Cinderella is one of the oldest and most widely-spread fairy tales in the world. There are literally Cinderella tales from every part of the world (the oldest known variant is from Ancient Greece, and there’s Ye Xian, an early Chinese variant). There is no “original” fairy tale, only the most popular versions. The Perrault version was the one that introduced the glass slipper (before that, it was fur, generally, but the French word for fur was remarkably similar to the word for glass, so it became the glass slipper), the fairy godmother, the pumpkin, and a couple of other things, and is the most famous version of the story.

The Joseph Jacobs version of Cinderella also includes the gruesome foot-cutting, as does the Norwegian version of Katie Woodencloak. The Scottish does as well, and the Greek version (Little Saddleslut) has the stepsisters getting hewn into pieces in the end. The Russian “The Little Birch” includes mutilation of the “sisters” as well, and there’s a Native American “Cinderella” that has the sisters being turned into trees at the end. A particularly memorable Chinese version has the stepmother and stepsister getting crushed by stones in the end, and the Story of Tam and Cam, the Vietnamese version, Tam (the “Cinderella”) is actually killed 3/4 of the way through the story by the mother and then is reincarnated in various ways, eventually getting her happy ending, and the evil sister is killed in a pot of boiling water at the end (at Tam’s request!). The “pecking out of eyes” thing was literally one of the only violent things that the Grimms brothers added to that story from the version they likely heard.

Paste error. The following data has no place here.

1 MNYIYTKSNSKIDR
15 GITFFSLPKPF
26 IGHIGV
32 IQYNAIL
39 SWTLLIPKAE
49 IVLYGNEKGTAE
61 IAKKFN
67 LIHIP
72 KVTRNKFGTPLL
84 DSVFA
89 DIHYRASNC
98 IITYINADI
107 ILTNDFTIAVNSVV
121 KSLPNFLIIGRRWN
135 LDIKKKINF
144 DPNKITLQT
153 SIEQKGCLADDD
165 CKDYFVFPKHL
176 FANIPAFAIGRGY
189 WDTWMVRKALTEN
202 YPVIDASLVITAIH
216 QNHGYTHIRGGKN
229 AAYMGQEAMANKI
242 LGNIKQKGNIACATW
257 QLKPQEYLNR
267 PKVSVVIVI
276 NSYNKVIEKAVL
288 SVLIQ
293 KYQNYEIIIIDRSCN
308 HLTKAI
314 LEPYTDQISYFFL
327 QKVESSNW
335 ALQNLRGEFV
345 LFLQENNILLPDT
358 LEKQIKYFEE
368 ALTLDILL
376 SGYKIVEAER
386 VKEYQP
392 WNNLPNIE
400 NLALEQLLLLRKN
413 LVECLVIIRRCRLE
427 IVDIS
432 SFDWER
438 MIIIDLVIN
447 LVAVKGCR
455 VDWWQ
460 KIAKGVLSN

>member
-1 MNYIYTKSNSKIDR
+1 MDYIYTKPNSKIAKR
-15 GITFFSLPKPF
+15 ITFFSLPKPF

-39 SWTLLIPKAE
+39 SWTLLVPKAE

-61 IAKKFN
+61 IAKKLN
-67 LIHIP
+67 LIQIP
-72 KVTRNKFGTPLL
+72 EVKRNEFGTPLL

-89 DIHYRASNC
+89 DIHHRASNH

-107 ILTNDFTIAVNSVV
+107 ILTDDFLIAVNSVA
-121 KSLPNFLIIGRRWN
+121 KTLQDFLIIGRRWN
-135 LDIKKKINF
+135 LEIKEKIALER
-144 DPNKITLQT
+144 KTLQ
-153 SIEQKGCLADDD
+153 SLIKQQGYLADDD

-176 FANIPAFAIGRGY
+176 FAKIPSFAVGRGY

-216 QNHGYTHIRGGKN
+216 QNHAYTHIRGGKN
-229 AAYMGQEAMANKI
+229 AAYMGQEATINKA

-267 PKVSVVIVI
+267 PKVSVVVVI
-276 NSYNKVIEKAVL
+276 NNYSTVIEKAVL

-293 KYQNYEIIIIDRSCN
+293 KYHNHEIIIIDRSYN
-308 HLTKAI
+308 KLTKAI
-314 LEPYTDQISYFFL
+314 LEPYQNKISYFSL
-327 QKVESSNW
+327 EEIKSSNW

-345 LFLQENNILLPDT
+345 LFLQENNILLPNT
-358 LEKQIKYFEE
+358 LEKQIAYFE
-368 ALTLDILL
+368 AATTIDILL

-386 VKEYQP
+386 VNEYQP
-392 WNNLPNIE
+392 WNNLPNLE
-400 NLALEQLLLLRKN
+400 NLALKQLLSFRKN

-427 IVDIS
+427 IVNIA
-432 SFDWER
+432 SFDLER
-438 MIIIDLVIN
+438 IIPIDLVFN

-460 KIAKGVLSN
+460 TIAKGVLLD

If anyone else is interested, here’s some links to Cinderella tales form around the world.

And your statement about Snow White is false too. Snow White’s mother/stepmother is ALWAYS evil (though sometimes every once in awhile it’s her sister). That’s a central part of the story. There are versions where the dwarves are instead robbers, but then again, there’s a version from Albania (that predates the Grimm version by at least 100 years) where the main character lives with 40 dragons and her sleep is caused by an enchanted ring. That version has the princess being urged to kill her stepmother and take her place. One of the earlier variations by Basile (who predated the Grimms by 100 years, and whose stories are often the source of many of the French and German adaptations of the tales) combines the Snow White and Sleeping Beauty tales with “The Young Slave.”

The one that I think you’re talking about, an Italian tale titled “Maria, the Wicked Stepmother, and the Seven Robbers,” a fairy tale that has her father abandon her in the woods (similar to Hansel and Gretel) and Maria come upon a house belonging to seven robbers, who welcomed her as long as she agreed to cook and clean for them. This also has the “ring caused the sleep” thing, and the Queen (The mother of the prince) was the one who removed it from her finger, causing Maria to wake up.